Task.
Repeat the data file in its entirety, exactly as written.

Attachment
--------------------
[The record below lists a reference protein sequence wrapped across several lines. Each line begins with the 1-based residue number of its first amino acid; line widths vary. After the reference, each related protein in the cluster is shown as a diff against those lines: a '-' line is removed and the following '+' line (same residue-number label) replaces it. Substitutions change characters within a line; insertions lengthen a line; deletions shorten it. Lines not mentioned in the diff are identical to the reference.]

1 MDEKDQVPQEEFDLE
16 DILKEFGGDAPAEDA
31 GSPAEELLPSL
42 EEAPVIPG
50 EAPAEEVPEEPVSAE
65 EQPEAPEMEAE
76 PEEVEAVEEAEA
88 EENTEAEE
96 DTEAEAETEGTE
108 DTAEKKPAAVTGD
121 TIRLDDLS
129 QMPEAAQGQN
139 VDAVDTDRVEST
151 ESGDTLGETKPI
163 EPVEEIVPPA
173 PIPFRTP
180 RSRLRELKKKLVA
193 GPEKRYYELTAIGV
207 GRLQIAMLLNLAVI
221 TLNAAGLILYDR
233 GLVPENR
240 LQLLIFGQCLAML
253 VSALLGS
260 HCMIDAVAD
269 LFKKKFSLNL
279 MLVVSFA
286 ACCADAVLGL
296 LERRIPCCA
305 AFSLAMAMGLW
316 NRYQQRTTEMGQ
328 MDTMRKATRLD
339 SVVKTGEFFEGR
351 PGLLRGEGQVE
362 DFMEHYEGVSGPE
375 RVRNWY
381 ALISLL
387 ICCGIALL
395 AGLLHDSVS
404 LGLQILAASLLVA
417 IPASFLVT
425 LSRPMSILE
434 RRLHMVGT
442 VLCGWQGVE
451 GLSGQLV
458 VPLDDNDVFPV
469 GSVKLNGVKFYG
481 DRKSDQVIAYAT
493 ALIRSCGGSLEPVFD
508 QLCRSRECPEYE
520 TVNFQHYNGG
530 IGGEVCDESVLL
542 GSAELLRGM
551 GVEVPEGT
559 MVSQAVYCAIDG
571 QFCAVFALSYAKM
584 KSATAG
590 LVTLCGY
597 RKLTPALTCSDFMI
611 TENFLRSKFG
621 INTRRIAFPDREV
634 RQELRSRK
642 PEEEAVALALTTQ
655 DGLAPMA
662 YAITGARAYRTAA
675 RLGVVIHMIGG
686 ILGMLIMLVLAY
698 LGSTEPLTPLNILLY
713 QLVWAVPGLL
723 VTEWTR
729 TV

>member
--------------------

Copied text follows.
[The record below lists a reference protein sequence wrapped across several lines. Each line begins with the 1-based residue number of its first amino acid; line widths vary. After the reference, each related protein in the cluster is shown as a diff against those lines: a '-' line is removed and the following '+' line (same residue-number label) replaces it. Substitutions change characters within a line; insertions lengthen a line; deletions shorten it. Lines not mentioned in the diff are identical to the reference.]

1 MDEKDQVPQEEFDLE
16 DILKEFGGDAPAEDA
31 GSPAEELLPSL
42 EEAPVIPG
50 EAPAEEVPEEPVSAE
65 EQPEAPEMEAE
76 PEEVEAVEEAEA
88 EENTEAEE
96 DTEAEAETEGTE
108 DTAEKKPAAVTGD
121 TIRLDDLS
129 QMPEAAQGQN
139 VDAVDTDRVEST
151 ESGDTLGETKPI
163 EPVEEIVPPA
173 PIPFRTP
180 RSRLRELKKKLVA
193 GPEKRYYELTAIGV
207 GRLQIAMLLNLAVI
221 TLNAAGLILYDR
233 GLVPENR
240 LQLLIFGQCLAML
253 VSALLGS
260 HCMIDAVAD
269 LFKKKFSLNL
279 MLVVSFA
286 ACCADAVLGL
296 LERRIPCCA
305 AFSLAMAMGLW
316 NRYQQRTTEMGQ
328 MDTMRKATRLD
339 SVVKTGEFFEGR
351 PGLLRGEGQVE
362 DFMEHYEGVSGPE
375 RVRNWY
381 ALISLL
387 ICCGIALL
395 AGLLHDSVS
404 LGLQILAASLLVA
417 IPASFLVT
425 LSRPMSILE
434 RRLHMVGT
442 VLCGWQGVE
451 GLSGQLV
458 VPLDDNDVFPV
469 GSVKLNGVKFYG
481 DRKSDQVIAYAT
493 ALIRSCGGSLEPVFD
508 QLCRSRECPEYE
520 TVNFQHYNGG
530 IGGEVCDESVLL
542 GSAELLRGM
551 GVEVPEGT
559 MVSQAVYCAIDG
571 QFCAVFALSYAKM
584 KSATAG
590 LVTLCGY
597 RKLTPALTCSDFMI
611 TENFLRSKFG
621 INTRRIAFPDREV
634 RQELRSRK
642 PEEEAVALALTTQ
655 DGLAPMA
662 YAITGARAYRTAA
675 RLGVVIHMIGG
686 ILGMLIMLVLAY
698 LGSTEPLTPLNILLY
713 QLVWAVPGLL
723 VTEWTR
729 TV

>member